OIG studies question AWP

Monday, December 31, 2001

WASHINGTON - A slew of recent OIG reports studying the discount below AWP at which pharmacies purchase brand name drugs in various states is strengthening CMS's argument that average wholesale prices might distort drug prices, healthcare attorneys are saying.

"They're trying to verify that drugs are being purchased substantially below the average wholesale price," said Lisa Smith of the Amarillo, Texas-based Brown & Fortunato. "These reports give them additional documentation that they should move far away from AWP."

The OIG has reviewed pharmacy acquisition costs in four states: Washington, Texas, Colorado and Indiana. It found that each state hovers around the national average for overall discount below AWP, which is 21.84% for brand name drugs and 65.93% for generic drugs. The OIG has selected a total of eight states for which it will study pharmacy acquisition costs. The remaining states are Florida, Montana, West Virginia and Wisconsin.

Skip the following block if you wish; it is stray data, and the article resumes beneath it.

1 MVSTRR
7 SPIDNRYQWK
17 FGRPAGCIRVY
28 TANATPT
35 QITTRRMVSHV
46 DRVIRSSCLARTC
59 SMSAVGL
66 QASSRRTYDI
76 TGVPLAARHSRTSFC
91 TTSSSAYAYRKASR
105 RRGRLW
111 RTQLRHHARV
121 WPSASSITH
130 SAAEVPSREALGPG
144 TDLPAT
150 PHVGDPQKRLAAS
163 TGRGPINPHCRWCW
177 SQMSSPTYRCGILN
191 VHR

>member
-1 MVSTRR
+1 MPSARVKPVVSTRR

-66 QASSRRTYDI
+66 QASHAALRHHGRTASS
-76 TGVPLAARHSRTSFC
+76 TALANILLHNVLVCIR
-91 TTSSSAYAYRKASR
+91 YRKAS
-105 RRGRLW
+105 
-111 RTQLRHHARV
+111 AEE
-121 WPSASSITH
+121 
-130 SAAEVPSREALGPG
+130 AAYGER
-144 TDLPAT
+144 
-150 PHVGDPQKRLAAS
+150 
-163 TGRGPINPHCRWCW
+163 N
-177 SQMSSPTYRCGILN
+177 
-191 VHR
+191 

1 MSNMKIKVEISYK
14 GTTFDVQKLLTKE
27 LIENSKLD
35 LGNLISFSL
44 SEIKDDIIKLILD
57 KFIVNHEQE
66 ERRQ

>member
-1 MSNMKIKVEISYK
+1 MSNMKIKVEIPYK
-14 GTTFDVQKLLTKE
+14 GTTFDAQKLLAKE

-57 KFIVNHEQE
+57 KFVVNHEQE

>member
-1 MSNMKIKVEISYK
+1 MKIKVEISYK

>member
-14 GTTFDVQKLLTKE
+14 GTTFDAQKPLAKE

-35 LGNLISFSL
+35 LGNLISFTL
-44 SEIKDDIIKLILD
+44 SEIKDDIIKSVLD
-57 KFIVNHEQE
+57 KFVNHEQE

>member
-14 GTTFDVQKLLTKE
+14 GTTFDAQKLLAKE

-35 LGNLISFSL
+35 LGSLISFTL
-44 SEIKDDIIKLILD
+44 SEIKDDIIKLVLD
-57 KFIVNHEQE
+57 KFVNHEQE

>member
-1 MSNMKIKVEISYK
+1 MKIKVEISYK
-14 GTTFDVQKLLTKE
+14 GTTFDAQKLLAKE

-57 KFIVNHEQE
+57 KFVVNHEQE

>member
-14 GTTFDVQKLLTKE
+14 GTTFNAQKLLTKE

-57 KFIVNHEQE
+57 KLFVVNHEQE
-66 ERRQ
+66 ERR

To conclude each of its reports, the OIG states: "We believe that the difference between AWP and pharmacy acquisition costs, as determined by our review, was significant enough to warrant consideration by the state in any evaluation of their Medicaid drug program."

Smith said the OIG is telling Medicaid "to take a hard look" at its pharmacy acquisition costs and that it might want to rethink the AWP reimbursement method. Several alternatives to AWP have been proposed but little has come of them so far. They include actual acquisition cost plus a dispensing fee, average manufacturer prices reported to Medicaid, actual market prices (similar to price data used by the VA and Medicaid), and competitive bidding, Smith said. HME